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About billybopp

  • Rank Regular
  • Birthday 07/06/1964

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  • Gender
  • Location
    Pennsylvania, USA

LW Info

  • Leatherwork Specialty
    Strap goods, cases, etc.
  • Interested in learning about
    There is always more to learn.
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  1. Sheridan tote bag

    tooling took 66 hours... the whole thing took a little over 100 hours... Yes... I'm a very slow leathercrafter! ... If slow gets you that kind of results ... then by all means go slow!! - Bill
  2. The belts are looking good @mogwild! I bought the same embosser and a bunch of rolls several years ago when Tandy was discontinuing it, and love it! I've done a number of belts, but there are other uses for it as well. The nice part about this design is that you can run larger pieces of leather through it to emboss the edge! Below are some pics of mug wraps that I've made using the embosser for edges,3D stamps, letter stamps, carving and tooling for the center part: One of the first things that I did with my embosser was to make these little boxes to keep the rolls and small bits like keys in. They are each embossed with the roller that they contain to make them easy to identify. I've attached a picture below . Rolls like the barbed wire are great for borders on skinnier items, and there is probably a plain line roller included with it to leave a nice edge crease, or even make a stitch line. It looks like you have the majority of the original Tandy rolls, so keep your eyes open for new ones (if you're interested). Bunkhouse tools has some inexpensive rolls that will work but the fit isn't perfect so you may need to use a bushing to help keep them from wobbling. They sell on eBay, as do others selling both new and used brass rolls, so give that a look. Just one more thing, be sure to keep the roller shafts dry and even oil them a bit. They are steel and will rust easily. Happy Embossing! - Bill
  3. Antique C.S. Osborne draw gauge

    Blades for these metal draw gauges are pretty much universal, and fairly inexpensive at about $10 from C.S. Osborne. I have a Civil War era Sauerbier draw gauge, and bought a CSO replacement that fits perfectly. It will need some sharpening, and I suggest rounding off the end of the blade a bit for safety. Alternatively, Terry Kinpschield offers a blade for $45 that will arrive razor sharp. - Bill
  4. @bikermutt07 I found it, I forgot it, I lost it, and then found it again. ... Welcome to Senior Moments! ... And thanks for posting this! I was thinking the same thing. As a saddlemaker of some renown, Seidel probably has need of a tool like this on a daily basis, so it would make sense for him to have some bench space permanently devoted to is. For most of the rest of us, some sort of temporary setup makes more sense. I was thinking a piece of wood or plastic with the jig mounted to it then clamped to the table, but I like your idea of using a vice mounted jig even better. Sometimes, the simple ideas are the best ones ... You know, the ones that you see and then think to yourself "Why didn't I think of that?". And that is especially true when it's something as easy to make as this! I've tried different methods for this problem, with the best being a dowel to run the leather against, and holding it down with the same hand holding the tool holds it down which worked OK, but eventually got uncomfortable and let the leather ride up sometimes. I'll be making something like this for sure! - Bill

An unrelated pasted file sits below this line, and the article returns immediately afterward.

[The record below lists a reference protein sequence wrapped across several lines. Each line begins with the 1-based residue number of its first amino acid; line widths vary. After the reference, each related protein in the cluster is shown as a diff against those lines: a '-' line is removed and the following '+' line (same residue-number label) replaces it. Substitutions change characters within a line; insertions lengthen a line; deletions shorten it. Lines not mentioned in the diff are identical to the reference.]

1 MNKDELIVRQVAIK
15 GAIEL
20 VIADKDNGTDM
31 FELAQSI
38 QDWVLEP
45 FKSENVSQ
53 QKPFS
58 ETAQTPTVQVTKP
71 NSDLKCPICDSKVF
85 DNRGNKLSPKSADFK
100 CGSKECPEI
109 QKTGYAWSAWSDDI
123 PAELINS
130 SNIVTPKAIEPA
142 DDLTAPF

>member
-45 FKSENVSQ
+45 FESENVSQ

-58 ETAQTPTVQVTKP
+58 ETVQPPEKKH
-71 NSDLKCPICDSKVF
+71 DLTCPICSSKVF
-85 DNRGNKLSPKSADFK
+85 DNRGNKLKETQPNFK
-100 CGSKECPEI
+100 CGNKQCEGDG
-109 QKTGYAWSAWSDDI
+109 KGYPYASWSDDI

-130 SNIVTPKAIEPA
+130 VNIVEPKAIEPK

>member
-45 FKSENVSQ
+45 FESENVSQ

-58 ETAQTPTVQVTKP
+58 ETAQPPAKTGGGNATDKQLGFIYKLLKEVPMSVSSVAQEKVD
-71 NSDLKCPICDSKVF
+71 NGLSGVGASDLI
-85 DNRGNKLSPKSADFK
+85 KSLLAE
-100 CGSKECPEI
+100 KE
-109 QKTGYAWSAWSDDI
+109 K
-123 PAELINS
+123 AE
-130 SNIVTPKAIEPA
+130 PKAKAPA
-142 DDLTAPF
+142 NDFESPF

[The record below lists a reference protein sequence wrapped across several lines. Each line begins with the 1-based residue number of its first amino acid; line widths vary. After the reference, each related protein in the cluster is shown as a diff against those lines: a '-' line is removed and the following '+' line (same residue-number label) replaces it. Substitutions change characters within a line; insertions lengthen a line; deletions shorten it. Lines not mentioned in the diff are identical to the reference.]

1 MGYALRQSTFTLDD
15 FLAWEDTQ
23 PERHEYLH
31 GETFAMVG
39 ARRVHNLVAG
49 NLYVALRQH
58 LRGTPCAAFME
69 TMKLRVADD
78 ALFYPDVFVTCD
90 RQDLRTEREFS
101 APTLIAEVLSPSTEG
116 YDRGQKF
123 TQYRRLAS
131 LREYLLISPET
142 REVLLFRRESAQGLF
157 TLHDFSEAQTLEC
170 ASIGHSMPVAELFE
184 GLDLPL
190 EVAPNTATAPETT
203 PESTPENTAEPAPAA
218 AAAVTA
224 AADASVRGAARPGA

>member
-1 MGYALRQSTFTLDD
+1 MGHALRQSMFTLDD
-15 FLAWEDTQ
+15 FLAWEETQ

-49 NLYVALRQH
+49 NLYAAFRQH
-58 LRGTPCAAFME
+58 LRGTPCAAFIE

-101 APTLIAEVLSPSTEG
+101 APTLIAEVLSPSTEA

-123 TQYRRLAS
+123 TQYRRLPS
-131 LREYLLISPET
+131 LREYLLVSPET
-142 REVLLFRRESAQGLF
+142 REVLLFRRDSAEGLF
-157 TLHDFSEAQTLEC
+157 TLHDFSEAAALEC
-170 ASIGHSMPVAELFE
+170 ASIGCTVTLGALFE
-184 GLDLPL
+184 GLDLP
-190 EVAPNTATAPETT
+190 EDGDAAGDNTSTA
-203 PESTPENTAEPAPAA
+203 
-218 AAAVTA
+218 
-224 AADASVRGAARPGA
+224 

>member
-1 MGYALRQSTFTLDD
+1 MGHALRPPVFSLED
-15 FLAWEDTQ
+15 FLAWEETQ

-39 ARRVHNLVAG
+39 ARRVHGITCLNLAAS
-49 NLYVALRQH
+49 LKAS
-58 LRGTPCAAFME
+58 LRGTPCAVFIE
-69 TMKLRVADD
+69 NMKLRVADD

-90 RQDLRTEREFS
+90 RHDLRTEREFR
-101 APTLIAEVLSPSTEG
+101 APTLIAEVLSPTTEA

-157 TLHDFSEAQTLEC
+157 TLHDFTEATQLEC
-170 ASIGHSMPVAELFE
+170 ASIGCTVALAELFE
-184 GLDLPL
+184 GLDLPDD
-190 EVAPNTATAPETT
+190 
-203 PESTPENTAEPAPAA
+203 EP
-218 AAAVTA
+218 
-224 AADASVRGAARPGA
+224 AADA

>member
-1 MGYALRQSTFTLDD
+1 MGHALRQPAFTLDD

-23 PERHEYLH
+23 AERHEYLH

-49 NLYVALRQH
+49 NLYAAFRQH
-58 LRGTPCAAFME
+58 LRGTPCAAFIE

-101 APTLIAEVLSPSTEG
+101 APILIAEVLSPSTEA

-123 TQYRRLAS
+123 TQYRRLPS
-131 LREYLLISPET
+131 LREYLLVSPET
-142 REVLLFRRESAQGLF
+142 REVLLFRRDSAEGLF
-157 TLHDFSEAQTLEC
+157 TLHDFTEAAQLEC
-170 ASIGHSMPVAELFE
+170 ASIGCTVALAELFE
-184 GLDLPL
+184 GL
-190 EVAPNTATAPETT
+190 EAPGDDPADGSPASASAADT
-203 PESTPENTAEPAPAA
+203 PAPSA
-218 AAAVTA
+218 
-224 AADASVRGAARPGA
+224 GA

5. Xmas came early

    Sad to hear about your friend, but I'm sure he takes comfort in knowing his tools will be used and loved. If he is survived by loved ones, a little gift of something made with those tools as @Grumpymann mentioned above would be a wonderful touch for both him and them. Bill
  6. How do I keep from cracking

    Skive it down a bit thinner and wet before bending should help. Some leathers are just difficult tho. Bill
  7. Tandy diamond awl blade a bad thing?

    Tandy 4 in 1 is garbage. - Bill
  8. Sinking cards

    I suspect that is a ribbon pocket. Check out this link... - Bill
  9. Moulds for veg bags - wood or steel?

    For a hobbyist, steel molds would be more trouble than they are worth. Hard to make, and easy to rust without proper care. Rust would stain the leather. The only advantage I can think of for using steel would be that they might be able to be heated to speed the drying process a bit. I've seen people using wood, plastic, foam and just about everything else to make a mold. As long as it's somewhat sturdy and not damaged by water it should work! Whatever you use, you may want to seal the surface, such as a polyurethane varnish on wood, to protect from moisture. That should do the trick just fine! Here are a couple of videos that might help .... Making a mold for wet molding leather and making a molded bag . - Bill
  10. Cutting table top material?

    You could try HDPE from McMaster-Carr ... or from WW Grainger .. - Bill
  11. Sheridan tote bag

    Lookin' great... once again! -Bill
  12. First aid kit cover

    I love it! May you never need to use it. - Bill
  13. Simple Basketweave Belt

    Great looking belt, and brilliant insight into doing angled basketweave. Thanks so much for the detailed info for all of us! I know I'll be using your method! - Bill P.S. Do you think Santa's belt is basketweave?
  14. fingertip protectors for hand sewing

    I wrap some cloth athletic tape around my fingers at the "wear points". It's cheap, protects my fingers and provides a little extra grip. - Bill
  15. Reversing DC servo motors

    A sewing machine will not sew when turning backward. That would reverse the hook, etc and it won't pick up the thread from the needle then. - Bill